Usually, when talking sushi and drinking, we think green tea, saké, or one of the better Japanese beers like Asahi Super Dry or Asahi Kuronama. But wine can be a great choice with sushi, albeit a bit of a tricky one. Sushi is light and delicate, but wasabi, pickled ginger, chili oils, and soy-based sauces can completely overwhelm the palate if you’re not careful.
Honestly, wine is not the first thing we think of when we think of what to drink when we’re out for sushi, which conflicts with the fact that we think about wine all the time – even when discussing long term care insurance and gas prices.
To keep it safe, select crisp white wines to go along with your favorite rolls. Low voltage champagne and other dry sparkling wines such as drier styles of prosecco, cava, and Crémant d’Alsace will work, too, and perhaps add a sense of elegance to your sushi bar style. Whatever it is, work on your chopstick skills and look for the right mix of light sweetness and acid to complement the sushi.
Looking for specific recommendations?
The Roll: Salmon Roll
The Wine: Vin Gris
Why: It looks good. Pink on pink. Plus, the salmon makes the strawberry and citrus of the vin gris, traditionally a rosé made from Pinot Noir, pop in your mouth. The full sensory blend is wonderful.
Suggestion: 2015 Cuvaison Vin Gris of Pinot Noir, Carneros, California ($22)
The Roll: Spicy Tuna Roll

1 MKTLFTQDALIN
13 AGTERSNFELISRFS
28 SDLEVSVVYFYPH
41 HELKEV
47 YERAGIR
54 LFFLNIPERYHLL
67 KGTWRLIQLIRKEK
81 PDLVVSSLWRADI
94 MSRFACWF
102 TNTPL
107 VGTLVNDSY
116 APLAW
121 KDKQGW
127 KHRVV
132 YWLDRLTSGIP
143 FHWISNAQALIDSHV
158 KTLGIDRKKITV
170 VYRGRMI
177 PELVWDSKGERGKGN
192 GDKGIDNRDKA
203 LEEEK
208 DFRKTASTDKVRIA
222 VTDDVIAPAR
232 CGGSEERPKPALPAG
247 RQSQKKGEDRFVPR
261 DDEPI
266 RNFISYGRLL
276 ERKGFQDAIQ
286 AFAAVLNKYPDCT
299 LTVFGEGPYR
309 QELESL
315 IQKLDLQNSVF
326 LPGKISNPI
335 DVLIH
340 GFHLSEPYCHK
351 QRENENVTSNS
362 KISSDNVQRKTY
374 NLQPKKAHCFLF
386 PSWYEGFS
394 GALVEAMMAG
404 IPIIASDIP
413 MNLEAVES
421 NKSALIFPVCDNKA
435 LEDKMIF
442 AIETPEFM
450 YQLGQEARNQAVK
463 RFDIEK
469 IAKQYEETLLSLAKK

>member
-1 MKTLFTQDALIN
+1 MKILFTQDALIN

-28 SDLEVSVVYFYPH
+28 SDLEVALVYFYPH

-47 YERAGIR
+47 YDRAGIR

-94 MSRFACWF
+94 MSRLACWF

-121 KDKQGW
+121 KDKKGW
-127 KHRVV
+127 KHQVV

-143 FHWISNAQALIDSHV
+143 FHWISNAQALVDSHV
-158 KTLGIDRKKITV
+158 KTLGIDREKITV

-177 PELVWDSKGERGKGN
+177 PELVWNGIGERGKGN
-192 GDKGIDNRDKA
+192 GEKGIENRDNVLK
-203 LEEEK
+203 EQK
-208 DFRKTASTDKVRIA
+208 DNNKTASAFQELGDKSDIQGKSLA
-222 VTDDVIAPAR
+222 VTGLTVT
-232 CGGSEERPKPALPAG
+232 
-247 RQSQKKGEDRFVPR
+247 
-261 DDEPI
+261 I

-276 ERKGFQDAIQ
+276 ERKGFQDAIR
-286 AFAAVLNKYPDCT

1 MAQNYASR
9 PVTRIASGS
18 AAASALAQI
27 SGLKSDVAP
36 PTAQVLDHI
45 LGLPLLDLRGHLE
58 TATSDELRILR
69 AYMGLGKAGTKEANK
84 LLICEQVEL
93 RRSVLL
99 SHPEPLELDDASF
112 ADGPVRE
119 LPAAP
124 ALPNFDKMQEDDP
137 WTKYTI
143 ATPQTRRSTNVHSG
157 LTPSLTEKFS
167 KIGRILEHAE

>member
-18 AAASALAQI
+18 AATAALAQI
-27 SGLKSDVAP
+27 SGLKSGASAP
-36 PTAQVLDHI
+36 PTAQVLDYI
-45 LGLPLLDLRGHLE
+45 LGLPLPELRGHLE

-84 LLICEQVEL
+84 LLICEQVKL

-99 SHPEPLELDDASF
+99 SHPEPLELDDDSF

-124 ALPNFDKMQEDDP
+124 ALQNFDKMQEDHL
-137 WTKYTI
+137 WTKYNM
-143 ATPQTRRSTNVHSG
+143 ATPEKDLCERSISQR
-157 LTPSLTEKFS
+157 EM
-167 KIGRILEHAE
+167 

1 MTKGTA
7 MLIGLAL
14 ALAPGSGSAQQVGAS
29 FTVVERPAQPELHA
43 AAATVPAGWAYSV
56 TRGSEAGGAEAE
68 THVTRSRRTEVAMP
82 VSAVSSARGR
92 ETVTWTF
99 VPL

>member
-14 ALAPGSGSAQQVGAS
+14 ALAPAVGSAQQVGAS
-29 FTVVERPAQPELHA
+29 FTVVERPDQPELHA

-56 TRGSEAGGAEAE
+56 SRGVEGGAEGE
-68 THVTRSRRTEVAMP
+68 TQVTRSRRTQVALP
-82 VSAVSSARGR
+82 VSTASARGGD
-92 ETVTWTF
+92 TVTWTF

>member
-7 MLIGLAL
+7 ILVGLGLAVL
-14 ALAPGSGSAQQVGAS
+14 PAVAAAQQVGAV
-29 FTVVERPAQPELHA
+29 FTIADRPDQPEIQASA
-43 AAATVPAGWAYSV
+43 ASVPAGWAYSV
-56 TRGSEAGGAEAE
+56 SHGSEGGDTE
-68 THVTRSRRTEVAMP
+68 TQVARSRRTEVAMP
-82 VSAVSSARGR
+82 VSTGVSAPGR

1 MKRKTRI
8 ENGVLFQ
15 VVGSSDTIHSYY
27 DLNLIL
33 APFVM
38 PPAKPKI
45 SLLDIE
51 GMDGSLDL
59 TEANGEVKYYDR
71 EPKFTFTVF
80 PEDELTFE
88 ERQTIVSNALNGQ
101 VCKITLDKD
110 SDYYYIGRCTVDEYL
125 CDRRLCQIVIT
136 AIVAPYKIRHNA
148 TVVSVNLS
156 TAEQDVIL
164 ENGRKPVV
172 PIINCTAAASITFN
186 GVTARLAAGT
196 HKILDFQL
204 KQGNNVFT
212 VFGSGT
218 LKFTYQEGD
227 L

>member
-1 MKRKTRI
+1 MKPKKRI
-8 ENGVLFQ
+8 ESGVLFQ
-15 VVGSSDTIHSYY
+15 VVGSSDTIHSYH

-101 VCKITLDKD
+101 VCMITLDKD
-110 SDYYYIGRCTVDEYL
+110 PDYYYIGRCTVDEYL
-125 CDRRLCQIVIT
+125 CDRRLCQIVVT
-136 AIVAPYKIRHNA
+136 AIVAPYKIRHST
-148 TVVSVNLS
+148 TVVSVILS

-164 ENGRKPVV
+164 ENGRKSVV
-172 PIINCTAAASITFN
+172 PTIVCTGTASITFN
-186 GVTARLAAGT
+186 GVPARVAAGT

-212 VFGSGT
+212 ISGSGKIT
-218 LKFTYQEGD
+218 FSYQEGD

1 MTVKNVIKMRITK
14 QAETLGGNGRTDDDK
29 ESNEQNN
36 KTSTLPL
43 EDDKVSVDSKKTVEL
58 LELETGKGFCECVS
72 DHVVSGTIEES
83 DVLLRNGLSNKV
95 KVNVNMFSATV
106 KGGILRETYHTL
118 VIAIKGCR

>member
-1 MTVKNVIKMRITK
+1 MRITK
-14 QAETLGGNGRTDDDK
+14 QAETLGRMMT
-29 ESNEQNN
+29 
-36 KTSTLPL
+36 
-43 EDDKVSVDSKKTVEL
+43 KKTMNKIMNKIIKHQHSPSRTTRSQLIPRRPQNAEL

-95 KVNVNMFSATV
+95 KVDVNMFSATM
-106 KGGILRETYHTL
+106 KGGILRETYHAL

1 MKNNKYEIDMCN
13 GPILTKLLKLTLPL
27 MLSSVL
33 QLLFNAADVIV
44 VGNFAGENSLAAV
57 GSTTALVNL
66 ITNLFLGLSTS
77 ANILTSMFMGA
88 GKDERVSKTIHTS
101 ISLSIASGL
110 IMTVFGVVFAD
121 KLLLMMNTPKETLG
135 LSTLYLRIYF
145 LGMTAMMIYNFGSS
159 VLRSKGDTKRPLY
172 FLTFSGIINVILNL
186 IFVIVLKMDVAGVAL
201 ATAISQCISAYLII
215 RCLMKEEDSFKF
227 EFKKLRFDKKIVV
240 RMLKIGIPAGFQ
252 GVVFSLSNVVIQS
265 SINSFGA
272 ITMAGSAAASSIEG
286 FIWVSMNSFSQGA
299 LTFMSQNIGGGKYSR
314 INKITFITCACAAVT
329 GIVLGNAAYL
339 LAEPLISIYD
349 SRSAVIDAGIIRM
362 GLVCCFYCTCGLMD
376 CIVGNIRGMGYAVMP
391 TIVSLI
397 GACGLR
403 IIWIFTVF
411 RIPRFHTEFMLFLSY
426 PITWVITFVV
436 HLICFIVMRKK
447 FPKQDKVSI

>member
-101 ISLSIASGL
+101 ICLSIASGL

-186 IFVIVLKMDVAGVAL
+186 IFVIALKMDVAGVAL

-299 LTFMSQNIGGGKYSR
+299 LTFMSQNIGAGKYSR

The Wine: Dry Riesling
Why: Fur a big fish like tuna, you need to go just a bit bigger in your white wine selections. A dry or off-dry riesling is big enough to handle it and brings minerality to balance the saltiness of the nori.
Suggestion: 2013 Eroica Riesling, Columbia Valley, Washington ($20)
The Roll: California Roll
The Wine: Grüner Veltliner
Why: California rolls trend on the slightly sweeter side, pleasing the more novice sushi lover. To balance that perfectly, we give you the not-so-novice acid, citrus, and white pepper spice of the Grüner.
Suggestion: 2014 Brundlmayer Kamptaler Terrassen Gruner Veltliner, Austria ($25)
The Roll: Tempura
The Wine: Sauvignon Blanc
Why: Tempura can come in a wide variety of forms, from vegetables and shrimp to fish, mushrooms and okra. For this variety, it’s best to stick with a classic Sauvignon Blanc that shows lots of fruit and minerality, like those from Chile or the Loire Valley in France.
Suggestion: 2014 Domaine Paul Buisse Touraine Sauvignon, Loire, France ($15)